I also played at the Bowling Green station for the first time and musician Vo Era walked by and jammed for the crowd.  My partner Michele came by and did a clip of us playing. Since it was so close to Zuccotti Park we went above ground and came upon fabulous Eve Ensler in a gathering of people sharing stories of why they were at Occupy Wall Street.  I filmed Melanie Butler a young woman who stopped by to check out the tent and donate supplies.

Saturday we went to the Big Apple Film Festival to watch Give and Take, a documentary about street musicians made by Carl Kriss and Chris Viemiester.  Funny true story is I got stuck  for 40 minutes on a downtown N train on my way.  Never having been stuck on a subway car before, I was happy to be chatting with a group of French people in town to run the NY Marathon. After 35 minutes of my rusty french speaking, I interrupted the passengers to tell them about the runners, and to sing La Vie En Rose.  No sooner had I begun the song, but the car lept into movement. We all applauded and I was happy I actually sang on a subway car for the first time.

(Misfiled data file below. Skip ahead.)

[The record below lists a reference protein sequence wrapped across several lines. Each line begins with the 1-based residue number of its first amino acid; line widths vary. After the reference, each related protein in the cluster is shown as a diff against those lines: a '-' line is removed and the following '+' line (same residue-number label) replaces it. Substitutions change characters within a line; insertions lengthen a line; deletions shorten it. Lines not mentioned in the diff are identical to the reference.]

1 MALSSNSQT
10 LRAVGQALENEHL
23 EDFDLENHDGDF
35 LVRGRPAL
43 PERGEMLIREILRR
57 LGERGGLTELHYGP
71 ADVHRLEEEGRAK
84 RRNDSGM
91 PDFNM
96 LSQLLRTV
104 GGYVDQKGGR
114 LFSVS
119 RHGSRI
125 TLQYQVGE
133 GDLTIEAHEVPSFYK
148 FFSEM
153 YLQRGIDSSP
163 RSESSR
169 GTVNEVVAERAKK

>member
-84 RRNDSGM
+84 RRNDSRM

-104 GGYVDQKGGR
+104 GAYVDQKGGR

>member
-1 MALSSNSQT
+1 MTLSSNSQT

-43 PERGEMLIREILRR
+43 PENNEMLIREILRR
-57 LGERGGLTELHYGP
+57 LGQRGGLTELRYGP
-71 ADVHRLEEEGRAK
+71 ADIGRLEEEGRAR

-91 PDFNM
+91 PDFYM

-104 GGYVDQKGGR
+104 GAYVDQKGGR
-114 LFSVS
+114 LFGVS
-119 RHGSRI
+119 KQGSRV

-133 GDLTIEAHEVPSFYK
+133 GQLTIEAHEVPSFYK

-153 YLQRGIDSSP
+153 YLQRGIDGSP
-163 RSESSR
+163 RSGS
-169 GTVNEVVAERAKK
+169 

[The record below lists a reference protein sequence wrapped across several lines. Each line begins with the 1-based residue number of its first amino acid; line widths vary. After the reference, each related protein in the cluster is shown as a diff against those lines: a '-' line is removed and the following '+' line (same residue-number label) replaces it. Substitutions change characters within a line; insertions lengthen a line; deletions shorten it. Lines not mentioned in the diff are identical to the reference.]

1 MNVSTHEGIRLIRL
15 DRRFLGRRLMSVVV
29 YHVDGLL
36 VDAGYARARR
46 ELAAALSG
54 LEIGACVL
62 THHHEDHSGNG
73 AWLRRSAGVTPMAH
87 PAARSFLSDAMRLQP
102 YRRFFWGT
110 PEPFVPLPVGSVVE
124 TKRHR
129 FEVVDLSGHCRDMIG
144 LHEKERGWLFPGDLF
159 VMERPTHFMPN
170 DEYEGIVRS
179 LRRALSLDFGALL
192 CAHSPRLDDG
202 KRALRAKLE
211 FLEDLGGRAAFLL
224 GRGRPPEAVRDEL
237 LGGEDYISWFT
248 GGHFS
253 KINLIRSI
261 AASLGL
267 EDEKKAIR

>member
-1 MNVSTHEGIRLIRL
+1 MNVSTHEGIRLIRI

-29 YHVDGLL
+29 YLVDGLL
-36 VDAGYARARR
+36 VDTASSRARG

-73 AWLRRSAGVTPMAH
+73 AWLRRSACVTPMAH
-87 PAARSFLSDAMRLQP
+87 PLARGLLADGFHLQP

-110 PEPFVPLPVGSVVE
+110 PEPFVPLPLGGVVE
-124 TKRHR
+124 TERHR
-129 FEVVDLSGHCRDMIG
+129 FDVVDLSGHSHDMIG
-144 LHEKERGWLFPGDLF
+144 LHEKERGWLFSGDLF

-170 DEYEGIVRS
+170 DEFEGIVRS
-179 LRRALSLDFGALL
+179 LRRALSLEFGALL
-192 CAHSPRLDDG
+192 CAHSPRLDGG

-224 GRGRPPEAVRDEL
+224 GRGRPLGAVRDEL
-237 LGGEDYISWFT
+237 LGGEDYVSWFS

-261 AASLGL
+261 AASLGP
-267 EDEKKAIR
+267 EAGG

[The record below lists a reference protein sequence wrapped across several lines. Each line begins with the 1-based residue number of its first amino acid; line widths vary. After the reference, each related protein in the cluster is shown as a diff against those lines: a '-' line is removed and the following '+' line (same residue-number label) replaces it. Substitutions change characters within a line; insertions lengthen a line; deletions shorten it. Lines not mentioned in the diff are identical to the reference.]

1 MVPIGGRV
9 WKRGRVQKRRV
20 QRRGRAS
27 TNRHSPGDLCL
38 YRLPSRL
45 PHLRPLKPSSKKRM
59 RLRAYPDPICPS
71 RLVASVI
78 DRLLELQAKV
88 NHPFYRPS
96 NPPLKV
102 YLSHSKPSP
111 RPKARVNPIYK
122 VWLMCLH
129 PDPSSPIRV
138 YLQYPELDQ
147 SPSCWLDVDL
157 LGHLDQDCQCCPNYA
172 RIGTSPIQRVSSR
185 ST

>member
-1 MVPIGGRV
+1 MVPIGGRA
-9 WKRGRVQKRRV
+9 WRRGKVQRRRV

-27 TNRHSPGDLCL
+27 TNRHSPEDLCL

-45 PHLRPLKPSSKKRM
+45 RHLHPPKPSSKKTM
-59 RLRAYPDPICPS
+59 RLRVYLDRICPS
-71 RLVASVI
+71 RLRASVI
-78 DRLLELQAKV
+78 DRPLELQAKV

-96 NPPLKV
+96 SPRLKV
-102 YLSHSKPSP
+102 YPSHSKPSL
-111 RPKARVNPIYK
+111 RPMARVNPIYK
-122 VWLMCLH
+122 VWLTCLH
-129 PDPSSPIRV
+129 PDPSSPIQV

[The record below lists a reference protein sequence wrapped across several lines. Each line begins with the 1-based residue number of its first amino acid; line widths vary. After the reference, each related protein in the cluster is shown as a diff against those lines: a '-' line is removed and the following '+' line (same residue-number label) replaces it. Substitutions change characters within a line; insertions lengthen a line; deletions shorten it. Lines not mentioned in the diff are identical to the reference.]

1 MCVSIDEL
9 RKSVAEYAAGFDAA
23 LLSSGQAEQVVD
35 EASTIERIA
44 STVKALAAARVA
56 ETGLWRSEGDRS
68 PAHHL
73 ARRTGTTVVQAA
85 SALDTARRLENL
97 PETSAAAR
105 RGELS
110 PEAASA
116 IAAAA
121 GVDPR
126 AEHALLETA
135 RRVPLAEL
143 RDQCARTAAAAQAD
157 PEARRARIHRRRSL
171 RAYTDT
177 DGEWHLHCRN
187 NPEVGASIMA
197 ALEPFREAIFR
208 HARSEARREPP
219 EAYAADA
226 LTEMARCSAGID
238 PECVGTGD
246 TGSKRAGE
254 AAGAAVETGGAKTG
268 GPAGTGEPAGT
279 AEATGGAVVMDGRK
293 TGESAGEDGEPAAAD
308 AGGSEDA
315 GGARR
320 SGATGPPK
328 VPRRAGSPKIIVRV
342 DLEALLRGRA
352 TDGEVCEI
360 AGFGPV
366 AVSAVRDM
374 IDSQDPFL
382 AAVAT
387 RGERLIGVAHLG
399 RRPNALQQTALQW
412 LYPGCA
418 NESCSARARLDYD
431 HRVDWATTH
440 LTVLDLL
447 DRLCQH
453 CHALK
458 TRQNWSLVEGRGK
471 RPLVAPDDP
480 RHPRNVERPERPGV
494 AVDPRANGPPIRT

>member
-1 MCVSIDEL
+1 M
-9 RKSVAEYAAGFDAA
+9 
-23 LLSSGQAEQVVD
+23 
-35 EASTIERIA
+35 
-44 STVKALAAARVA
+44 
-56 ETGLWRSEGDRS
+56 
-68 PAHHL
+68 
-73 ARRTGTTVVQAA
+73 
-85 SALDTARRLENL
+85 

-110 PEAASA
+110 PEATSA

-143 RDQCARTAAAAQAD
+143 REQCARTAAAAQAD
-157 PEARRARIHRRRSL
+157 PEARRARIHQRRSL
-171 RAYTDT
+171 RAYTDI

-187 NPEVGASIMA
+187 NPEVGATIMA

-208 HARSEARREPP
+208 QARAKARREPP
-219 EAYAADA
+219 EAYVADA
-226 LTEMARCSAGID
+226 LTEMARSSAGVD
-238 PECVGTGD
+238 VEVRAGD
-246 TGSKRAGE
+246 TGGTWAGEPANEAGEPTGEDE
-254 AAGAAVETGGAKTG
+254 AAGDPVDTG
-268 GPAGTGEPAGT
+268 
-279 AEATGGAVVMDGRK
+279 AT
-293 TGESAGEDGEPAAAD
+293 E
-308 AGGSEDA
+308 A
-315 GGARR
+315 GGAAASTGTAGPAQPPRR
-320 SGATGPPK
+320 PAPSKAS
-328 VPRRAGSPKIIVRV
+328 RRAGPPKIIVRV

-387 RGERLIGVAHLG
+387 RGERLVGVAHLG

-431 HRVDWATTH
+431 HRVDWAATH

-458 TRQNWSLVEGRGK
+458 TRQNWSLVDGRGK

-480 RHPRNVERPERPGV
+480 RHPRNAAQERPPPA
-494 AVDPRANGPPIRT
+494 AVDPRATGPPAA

The film Give and Take has a wonderful narrative with a score by Luke Brandfon. Carl and Chris used one musical motif perfectly to bring in each story creating wonderful transitions. Many street performers I know are in the film including Natalia Paruz the Saw Lady.  Her story is remarkable. Having been a dancer, one fateful day she was hit by a taxi ending her career. Her parents in wanting to cheer her up took, her on a trip where she was captivated by a Saw player.  Her new life began. The film also captures other heartfelt stories, Renard Harris a harmonica playing bluesy storyteller waiting to hear if he was accepted into the Music Under NY program, Douglas a homeless man endlessly acquiring on e-bay replacement guitars from the ones he kept "losing." And of course yours truly.  It was fun to not only see me on the big screen, but to hear my song Good Thing over the end credits. check out the trailer and hopefully you'll get a chance to see it one day.